Over 500 farmers have lost their lives in the movement, which has been termed the largest protest in human history, according to the Kisan Ekta Morcha, the movement’s official social media handle.

It has seen an outpouring of support from across the country.

“The agricultural laws are harmful for farmers around the country. Soon people from every corner of the country will join this fight,” says Mahidhar, a farmer from Assam.

“We will start this movement in the northeast. Farmers from there are also angry and this movement will bring the country together.”

A farmer leader from Telangana, Pasya Padma, tells The Citizen that “farmers in Telangana are in complete support of this movement. We are holding constant programs to show our support.

“It is misinformation that the fight is only important for farmers from Haryana and Punjab, and not those from the rest of the country.”

Farmers from Uttar Pradesh think the movement will have a strong impact on the upcoming elections.

“The chief minister of UP, Yogi Adityanath, does not listen to anyone and does as he pleases. He has tortured us,” says Kamlesh Yadav, a farmer leader from the state.

“We want to remove this government from the state as well as centre, and the people will show this government the result of not listening to the farmers,” he adds.

“The opposition should speak out for us and make this a topic in the elections. If they had opposed this government, the laws would never have passed.”

Another farmer from UP, Anil Mishra of Unnao, says “When a movement has started and the politicians are not working for us, we will vote against them and elect a farm leader.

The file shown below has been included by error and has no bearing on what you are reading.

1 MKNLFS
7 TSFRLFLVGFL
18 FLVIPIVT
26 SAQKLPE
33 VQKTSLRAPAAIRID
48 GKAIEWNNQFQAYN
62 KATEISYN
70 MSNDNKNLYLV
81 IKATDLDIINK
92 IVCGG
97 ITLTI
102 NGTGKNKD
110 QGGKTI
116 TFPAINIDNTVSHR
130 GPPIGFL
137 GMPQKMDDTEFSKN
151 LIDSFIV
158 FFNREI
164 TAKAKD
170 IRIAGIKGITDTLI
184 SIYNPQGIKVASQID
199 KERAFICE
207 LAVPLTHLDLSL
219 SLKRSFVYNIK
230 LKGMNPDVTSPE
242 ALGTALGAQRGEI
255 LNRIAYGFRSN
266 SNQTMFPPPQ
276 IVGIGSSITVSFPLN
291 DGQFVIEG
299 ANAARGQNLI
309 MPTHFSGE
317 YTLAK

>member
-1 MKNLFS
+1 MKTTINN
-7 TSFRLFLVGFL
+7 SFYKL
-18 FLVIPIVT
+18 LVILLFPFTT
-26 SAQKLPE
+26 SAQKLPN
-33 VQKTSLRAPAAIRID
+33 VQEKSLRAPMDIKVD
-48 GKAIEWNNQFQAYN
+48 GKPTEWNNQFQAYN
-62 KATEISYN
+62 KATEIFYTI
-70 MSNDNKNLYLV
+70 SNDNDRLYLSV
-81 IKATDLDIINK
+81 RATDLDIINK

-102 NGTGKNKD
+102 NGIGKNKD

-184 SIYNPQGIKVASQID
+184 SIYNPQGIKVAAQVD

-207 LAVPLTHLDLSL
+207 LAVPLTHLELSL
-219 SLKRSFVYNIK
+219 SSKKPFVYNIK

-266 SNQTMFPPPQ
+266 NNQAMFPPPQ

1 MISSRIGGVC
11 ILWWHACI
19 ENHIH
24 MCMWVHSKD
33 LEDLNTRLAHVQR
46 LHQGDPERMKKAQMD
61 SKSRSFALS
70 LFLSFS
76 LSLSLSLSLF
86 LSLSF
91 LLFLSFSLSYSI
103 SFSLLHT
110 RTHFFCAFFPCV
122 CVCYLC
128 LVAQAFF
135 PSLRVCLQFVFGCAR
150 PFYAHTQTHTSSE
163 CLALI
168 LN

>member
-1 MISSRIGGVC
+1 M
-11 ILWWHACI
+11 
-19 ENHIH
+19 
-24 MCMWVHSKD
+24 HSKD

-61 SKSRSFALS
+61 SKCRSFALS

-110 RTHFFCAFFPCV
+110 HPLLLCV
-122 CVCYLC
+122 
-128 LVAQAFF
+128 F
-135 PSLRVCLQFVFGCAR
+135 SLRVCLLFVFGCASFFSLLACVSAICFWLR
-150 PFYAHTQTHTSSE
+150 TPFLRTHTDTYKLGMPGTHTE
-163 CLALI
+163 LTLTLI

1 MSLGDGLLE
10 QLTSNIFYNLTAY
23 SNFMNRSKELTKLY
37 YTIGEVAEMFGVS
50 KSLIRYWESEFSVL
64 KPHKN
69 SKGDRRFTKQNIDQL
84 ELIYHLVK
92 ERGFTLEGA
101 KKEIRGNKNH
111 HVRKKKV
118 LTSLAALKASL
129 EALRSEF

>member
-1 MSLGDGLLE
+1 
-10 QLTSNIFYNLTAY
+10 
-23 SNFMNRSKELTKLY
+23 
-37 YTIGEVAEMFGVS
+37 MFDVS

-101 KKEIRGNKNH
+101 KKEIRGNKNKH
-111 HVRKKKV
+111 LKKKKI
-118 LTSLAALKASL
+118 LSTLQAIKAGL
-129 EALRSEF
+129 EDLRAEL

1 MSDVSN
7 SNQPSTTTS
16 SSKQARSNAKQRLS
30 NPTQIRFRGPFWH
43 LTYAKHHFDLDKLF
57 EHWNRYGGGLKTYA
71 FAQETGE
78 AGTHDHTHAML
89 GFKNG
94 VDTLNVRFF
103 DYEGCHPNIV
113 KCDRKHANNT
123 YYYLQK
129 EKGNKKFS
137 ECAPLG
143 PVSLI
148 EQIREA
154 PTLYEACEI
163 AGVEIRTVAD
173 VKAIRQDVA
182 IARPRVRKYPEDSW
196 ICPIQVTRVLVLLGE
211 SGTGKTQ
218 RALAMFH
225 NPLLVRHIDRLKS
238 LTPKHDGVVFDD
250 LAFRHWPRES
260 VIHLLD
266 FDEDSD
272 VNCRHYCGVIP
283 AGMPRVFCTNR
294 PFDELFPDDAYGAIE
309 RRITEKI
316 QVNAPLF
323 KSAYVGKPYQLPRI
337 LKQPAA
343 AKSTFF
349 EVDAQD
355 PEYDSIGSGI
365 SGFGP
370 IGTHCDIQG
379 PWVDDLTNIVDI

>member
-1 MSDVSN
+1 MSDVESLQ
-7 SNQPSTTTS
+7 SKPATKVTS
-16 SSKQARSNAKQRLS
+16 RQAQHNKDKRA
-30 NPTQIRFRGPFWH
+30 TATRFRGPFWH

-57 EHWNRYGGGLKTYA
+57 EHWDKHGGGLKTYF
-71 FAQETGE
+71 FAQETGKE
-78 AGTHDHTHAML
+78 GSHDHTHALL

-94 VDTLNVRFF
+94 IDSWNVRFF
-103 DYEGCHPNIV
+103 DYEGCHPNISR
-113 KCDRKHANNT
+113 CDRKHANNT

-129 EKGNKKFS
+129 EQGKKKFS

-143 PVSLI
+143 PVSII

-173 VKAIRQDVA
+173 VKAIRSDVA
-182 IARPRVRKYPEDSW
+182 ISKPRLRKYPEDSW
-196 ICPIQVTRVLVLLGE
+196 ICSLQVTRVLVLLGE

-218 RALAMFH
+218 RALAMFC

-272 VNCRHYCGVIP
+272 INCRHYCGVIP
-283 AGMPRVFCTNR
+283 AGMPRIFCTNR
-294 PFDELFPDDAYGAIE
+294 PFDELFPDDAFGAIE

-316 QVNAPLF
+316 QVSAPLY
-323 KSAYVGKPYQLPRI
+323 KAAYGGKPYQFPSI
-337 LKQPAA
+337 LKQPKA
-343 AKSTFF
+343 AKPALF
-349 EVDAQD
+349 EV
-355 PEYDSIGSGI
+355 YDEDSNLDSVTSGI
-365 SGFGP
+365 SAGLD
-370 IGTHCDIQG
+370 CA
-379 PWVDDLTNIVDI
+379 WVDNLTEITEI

“Whether in the opposition or in power, all leaders are the same. Even the opposition leaders do not represent our issues justly.”

Twelve major opposition parties, including the Congress, Trinamool, Samajwadi Party and DMK have extended their support to the farmers’ movement.

A joint statement issued by Congress president Sonia Gandhi, former prime minister H.D Deve Gowda, NCP chief Sharad Pawar, and chief ministers Mamata Banerjee, Uddhav Thackeray, M.K Stalin and Hemant Soren says the Union government must resume talks with farmer leaders and repeal the three farm laws.

“The Central Government must stop being obdurate and immediately resume talks with [the Samyukt Kisan Morcha] on these lines,” it says.

Other signatories include former chief ministers Farooq Abdullah (JKPA) and Akhilesh Yadav (SP) besides Tejashwi Yadav (RJD), D Raja (CPI) and Sitaram Yechury (CPM).

Many celebrities and activists worldwide have also come out in support of the movement thanks to social media, and have been slammed by the Union government for it.

After pop icon Rihanna, teenage climate activist Greta Thunberg and lawyer-author Meena Harris, niece of US vice-president Kamala Harris spoke out in support of the protests, India’s foreign ministry lashed out on Twitter, calling their comments “neither accurate nor responsible”.

Amidst the heavy police presence at this peaceful protest, Sansad Speaker Kalwalpreet Singh Pannu tells the assembly:

“We did not ask for the security. They have deployed this security for fear of farmers going to the Parliament. Modi is scared that if even one farmer comes to Parliament, he will be humiliated in front of the entire world.”